#2 – Good – Gal Gadot’s Wonder Woman
Gal Gadot’s Wonder Woman has been getting a lot of praise and it’s well deserved. She was a breath of fresh air for the film and she’s the type of character that leaves you wanting more.
For much of the film Diana Prince sort of lurks on the fringe of the major conflict between Batman and Superman. She remains a mystery and she doesn’t say much. It isn’t until the third act that we really get a taste of what she can do in battle and she totally rocks it.
After sitting through 1 hour and 45 minutes of people debating the tragedies of being a hero, it’s refreshing to see Wonder Woman leap into battle with a smile on her face. Batman and Superman spend most their time brooding over their superhero status, but Wonder Woman seems genuinely thrilled to fighting during the battle with Doomsday and it’s a nice change of pace.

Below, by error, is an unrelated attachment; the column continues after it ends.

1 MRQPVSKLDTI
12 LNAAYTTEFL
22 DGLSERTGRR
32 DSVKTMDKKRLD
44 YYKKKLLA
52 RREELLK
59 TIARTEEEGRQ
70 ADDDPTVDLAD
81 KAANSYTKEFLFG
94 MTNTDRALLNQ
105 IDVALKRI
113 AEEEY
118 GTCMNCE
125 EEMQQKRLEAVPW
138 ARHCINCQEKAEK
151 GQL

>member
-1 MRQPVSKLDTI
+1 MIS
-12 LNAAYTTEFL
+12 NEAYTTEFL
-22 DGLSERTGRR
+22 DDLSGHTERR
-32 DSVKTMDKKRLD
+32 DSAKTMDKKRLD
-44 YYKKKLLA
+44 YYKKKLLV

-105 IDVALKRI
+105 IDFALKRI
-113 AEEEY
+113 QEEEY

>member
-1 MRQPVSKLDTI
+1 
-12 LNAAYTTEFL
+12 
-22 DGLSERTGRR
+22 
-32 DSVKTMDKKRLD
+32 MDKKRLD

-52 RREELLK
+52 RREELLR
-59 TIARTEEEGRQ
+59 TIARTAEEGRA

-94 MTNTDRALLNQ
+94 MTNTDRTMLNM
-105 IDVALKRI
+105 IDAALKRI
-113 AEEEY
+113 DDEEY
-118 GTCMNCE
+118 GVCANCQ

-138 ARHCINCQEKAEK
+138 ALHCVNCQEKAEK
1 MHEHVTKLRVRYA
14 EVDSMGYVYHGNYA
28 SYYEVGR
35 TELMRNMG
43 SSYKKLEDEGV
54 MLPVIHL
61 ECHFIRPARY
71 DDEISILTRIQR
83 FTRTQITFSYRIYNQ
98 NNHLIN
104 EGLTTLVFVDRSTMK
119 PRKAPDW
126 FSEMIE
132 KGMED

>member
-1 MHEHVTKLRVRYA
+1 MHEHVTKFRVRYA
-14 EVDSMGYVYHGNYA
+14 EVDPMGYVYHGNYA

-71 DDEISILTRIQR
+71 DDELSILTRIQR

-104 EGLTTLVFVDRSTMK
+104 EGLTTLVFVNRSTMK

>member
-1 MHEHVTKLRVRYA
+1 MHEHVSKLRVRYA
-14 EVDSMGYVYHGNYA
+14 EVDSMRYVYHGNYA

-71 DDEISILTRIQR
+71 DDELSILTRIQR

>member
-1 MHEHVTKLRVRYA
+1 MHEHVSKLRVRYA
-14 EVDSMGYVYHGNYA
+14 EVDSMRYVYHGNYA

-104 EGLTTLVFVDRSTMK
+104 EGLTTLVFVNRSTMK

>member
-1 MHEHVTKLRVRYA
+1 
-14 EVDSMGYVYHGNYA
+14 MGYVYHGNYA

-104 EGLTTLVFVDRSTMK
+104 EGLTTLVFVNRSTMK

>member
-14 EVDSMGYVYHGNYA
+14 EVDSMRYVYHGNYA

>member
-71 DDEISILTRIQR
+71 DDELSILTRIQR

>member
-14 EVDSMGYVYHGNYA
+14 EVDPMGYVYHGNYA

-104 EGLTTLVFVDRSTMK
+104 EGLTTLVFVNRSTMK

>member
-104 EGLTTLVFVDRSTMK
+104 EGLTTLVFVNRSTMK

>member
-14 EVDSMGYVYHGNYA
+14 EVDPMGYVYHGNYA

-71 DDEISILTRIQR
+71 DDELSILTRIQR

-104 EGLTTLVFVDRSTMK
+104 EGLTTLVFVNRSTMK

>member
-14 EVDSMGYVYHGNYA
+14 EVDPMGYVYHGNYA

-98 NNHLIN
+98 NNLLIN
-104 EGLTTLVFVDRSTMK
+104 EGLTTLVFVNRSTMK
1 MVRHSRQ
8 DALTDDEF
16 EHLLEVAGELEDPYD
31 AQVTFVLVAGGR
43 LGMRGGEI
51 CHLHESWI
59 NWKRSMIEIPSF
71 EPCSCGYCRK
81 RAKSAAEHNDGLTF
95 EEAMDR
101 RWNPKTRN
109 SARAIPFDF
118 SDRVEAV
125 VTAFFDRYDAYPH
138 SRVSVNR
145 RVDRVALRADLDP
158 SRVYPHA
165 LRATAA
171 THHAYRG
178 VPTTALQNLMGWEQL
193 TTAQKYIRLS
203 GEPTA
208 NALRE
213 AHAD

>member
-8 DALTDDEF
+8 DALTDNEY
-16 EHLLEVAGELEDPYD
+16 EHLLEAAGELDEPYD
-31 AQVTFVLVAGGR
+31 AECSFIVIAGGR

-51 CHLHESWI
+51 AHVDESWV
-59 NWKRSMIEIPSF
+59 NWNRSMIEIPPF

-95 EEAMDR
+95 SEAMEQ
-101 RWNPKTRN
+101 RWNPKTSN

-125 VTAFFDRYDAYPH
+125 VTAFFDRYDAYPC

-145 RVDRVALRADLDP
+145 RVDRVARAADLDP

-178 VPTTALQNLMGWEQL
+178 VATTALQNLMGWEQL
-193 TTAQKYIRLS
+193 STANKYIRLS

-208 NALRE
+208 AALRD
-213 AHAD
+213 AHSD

#3 – Good – The Third Act
The film has a long buildup but when you finally get to see The Trinity unite it is definitely worth it. Ben Affleck’s Batman, Henry Cavill’s Superman and Gal Gadot’s Wonder Woman look awesome together and they truly feel like a team.
Each one brings their own style to the table and they compliment each other well. At no point during their battle with Doomsday do you ever feel like one of the members is any less vital than the other. Everybody plays a key part in the final battle and seeing them all team up only helps to create some major excitement for “Justice League.”
Although “Batman v Superman: Dawn of Justice” probably wasn’t the right movie to set things up, DC’s cinematic universe is far from doomed. The third act of this film gives fans a lot to look forward to in the future.
#4 – Good – The Visual Style
When it comes to looks “Batman v Superman” delivers big time. A lot of the sets are very dark and a lot of the scenes are set at night, but it really doesn’t detract from the experience because everything looks so damn good. From top to bottom just about everything looked phenomenal in this movie.